For the first time since the 1980’s –Federal and State government are preparing a national development plan. It provided an opportunity last week for the government to meet and consult its local NGOs and international development partners to finalise the Resilience Chapter of the National Development Plan.
“We are very pleased to finally have this opportunity. We are very pleased to see the number of partners who have joined us today. These are people who recognise the importance of the resilience chapter to the NDP and to the development of Somalia” said Mr. Abdi Dirshe, Permanent Secretary, Ministry of Planning and International Cooperation in his opening remarks
The resilience pillar of the NDP plays and important and complementary role in the National Development Plan. It is the chapter developed to ensure that development is equitable and development is risk. It is there to ensure all Somali’s benefit from peace and prosperity by linking the current humanitarian caseload to the developmental priorities; ensuring the poor and most vulnerable access economic opportunities and basic services; leading efforts to see that the economy and society prepares and manages risks and shocks as well as ensuring a local capacity to respond and manage crisis exists.
The two-day consultation, was hosted by MoPIC in Mogadishu from July 24 to 25.
Mr. Abdi Mohammed Bafo, National Resilience Focal Point recognised the broad participation across Federal and State government, the presence of donors, local and international NGOs and UN agencies. He emphasized the importance that Somalia should be increasingly able to manage– droughts, floods, disease and conflict in order to protect its development and peace gains.
This Resilience Chapter is about moving from a reactive approach to a proactive one… resiliency is the will to survive and claim his/her rights to be members of just and equitable society, advised Mr Mohammed Moalim, Resilience Pillar Focal Point, Ministry of Planning and International Cooperation. He outlined the seven elements of the Resilience Chapter: Mixed Migration (Tahriib), Durable Solutions for the IDPs and returnees, Disaster management, Diaspora Strategy (remittances, knowledge transfer, investment), Climate change & Environment (Natural Resource Management), Social Protection (Poverty Reduction, economic growth), Food Security and nutrition (availability, accessibility, prices) which will work together in a common goal – to ensure that development is inclusive and risk informed.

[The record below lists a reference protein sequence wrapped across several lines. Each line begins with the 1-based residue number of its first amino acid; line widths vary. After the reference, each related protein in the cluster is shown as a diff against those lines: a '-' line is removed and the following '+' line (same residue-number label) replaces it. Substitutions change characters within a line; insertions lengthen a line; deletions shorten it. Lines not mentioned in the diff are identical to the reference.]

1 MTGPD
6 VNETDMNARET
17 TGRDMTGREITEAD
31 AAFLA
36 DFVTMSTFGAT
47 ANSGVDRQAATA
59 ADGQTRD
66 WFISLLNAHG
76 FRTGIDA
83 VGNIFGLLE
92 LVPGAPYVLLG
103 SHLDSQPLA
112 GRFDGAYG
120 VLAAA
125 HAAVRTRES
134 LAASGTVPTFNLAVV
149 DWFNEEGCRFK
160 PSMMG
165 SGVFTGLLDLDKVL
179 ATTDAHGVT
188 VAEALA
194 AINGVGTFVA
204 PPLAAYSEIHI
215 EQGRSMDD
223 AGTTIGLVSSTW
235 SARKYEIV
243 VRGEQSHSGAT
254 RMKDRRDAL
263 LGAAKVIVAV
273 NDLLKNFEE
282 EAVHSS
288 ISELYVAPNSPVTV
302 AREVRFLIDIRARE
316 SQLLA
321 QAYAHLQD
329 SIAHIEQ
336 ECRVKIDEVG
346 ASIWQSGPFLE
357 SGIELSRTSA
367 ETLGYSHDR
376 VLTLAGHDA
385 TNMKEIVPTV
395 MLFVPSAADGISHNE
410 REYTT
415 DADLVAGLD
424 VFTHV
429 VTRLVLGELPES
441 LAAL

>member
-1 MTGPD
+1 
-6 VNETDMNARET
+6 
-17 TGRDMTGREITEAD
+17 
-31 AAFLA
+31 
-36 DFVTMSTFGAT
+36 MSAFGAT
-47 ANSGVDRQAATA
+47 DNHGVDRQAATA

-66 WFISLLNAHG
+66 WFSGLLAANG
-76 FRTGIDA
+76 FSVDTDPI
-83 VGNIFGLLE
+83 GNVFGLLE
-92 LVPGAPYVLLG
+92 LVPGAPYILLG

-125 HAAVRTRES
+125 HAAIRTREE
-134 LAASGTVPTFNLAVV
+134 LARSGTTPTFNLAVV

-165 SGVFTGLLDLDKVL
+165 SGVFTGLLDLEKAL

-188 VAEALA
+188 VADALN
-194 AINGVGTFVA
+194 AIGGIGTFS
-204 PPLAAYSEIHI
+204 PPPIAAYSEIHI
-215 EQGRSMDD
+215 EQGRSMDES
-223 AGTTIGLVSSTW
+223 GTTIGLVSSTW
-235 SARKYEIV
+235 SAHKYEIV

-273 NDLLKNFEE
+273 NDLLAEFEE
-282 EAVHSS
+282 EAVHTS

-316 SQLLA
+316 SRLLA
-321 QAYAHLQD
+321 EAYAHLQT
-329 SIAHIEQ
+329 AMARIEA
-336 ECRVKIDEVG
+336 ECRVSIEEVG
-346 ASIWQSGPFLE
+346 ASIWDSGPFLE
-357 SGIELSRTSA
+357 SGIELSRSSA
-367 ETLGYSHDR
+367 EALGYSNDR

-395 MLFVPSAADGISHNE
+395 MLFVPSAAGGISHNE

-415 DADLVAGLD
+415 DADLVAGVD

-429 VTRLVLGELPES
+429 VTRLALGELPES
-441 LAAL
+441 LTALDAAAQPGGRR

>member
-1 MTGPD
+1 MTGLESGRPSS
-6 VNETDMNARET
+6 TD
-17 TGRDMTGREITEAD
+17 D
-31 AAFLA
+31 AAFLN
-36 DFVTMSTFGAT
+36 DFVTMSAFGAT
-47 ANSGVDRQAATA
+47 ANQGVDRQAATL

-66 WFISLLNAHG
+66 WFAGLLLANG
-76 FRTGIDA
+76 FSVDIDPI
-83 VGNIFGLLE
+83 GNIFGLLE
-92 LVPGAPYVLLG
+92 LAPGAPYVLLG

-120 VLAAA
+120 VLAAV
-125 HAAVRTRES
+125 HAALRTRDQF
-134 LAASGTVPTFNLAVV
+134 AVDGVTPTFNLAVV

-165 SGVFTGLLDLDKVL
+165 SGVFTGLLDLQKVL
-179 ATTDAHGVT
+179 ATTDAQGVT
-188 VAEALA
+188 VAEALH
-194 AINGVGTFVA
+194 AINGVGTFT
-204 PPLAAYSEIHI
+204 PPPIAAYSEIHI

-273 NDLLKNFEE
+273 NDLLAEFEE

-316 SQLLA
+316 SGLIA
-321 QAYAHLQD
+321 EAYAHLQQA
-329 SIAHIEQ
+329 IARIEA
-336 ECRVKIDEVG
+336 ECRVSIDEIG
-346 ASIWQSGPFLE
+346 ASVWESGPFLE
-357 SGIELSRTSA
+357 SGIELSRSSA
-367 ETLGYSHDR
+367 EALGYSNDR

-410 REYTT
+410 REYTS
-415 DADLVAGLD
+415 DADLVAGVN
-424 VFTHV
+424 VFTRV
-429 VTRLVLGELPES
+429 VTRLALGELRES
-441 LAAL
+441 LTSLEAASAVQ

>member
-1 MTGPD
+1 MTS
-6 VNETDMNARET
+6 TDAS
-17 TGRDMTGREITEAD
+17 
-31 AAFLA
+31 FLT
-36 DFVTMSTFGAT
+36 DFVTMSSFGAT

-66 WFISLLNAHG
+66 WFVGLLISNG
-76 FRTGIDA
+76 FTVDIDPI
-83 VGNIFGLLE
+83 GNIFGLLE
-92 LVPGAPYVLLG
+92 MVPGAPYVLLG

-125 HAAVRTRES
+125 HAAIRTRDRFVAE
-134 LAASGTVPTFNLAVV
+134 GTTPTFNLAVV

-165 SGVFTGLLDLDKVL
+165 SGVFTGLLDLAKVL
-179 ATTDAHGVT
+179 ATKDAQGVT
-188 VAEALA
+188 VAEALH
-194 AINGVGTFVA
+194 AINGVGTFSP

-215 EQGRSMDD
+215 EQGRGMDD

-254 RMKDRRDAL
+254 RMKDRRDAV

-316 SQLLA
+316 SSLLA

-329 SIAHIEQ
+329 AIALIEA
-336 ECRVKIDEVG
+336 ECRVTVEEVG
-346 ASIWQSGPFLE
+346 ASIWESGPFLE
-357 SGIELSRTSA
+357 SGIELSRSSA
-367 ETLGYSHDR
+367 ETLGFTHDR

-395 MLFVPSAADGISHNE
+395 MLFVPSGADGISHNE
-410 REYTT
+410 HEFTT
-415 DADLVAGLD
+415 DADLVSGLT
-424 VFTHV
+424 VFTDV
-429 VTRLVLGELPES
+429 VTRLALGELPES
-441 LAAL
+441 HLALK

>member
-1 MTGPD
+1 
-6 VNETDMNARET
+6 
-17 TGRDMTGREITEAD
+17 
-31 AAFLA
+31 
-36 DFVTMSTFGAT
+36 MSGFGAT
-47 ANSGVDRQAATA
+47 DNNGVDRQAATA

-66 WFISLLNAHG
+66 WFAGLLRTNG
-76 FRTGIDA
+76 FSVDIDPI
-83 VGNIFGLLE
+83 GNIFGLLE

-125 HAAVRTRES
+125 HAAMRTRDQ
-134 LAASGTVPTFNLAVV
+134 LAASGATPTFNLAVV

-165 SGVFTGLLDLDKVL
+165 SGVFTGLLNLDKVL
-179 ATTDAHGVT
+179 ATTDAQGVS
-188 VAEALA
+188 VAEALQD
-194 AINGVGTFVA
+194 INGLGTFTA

Mr Dalmar Hassan, Ministry of Planning and International Cooperation emphasised that the resilience chapter was designed to transition the country from relief to development. The Chairman of the Disaster Management Agency,Abdullahi MohamedJim’ale applauded MoPIC for leading a process which for the first time in years is uniting all levels of the federal states together with the federal government. He also voiced his belief in the enormous potential for Somalia, but for that potential to be realised, it must prevent and manage the emergencies which are wrought by conflict, flood, drought and disease. The evolution of the nation’s own disaster management agency and the Resilience Chapter of the NDP is an important step towards seeing that change come about.
Mr. Abdi Dirshe spoke to the audience giving practical examples of how he believed that the Resilience Pillar could play a role in the development of the country. He hopes to see the Environment section provide leadership which will manage charcoal production and protect the forests. He wants the Social Protection section help young people to integrate into the economy, society and made a decent living. He wants to see the IDP/Returnees section can ensure the reintegration and return to Somali society and economy. He expects guidance in the mixed migration section to help young people see a future at home and stem tahrib. He believes they are many forms of insecurity, including food security, undermining the ability of common Somali’s to provide for their families. He wanted to see DMA to lead on not only responding to crises but to be a proactive force to prevent crises. In the diaspora section, he expects guidance on how members of the diaspora, like himself, can have opportunities for to engage, invest and build the country.
It was also an opportunity to discuss plans and results to be achieved under this Chapter and to prepare preliminary budgets.
The two days of the consultation allowed national and sub-national stakeholders to comment, approve and produce revisions to the current draft of the Resilience Chapter. Partners also identified key targets and outcomes to be achieved from 2017 to 2019, as well as plans, priorities, and to prepare preliminary budgets and identify budget gaps. Development and implementing partners identified ongoing programs and projects which should ensure their alignment with the strategies and priorities in the different sections of the Chapter. MOPIC will refer to these contributions as it prepares the final draft of the Chapter.
Over 70 people attended over the two days of consultations. 31 of the participants represented seven branches of federal government, and two state governments, six donors were present, 21 local and international NGOs and 9 UN offices participated.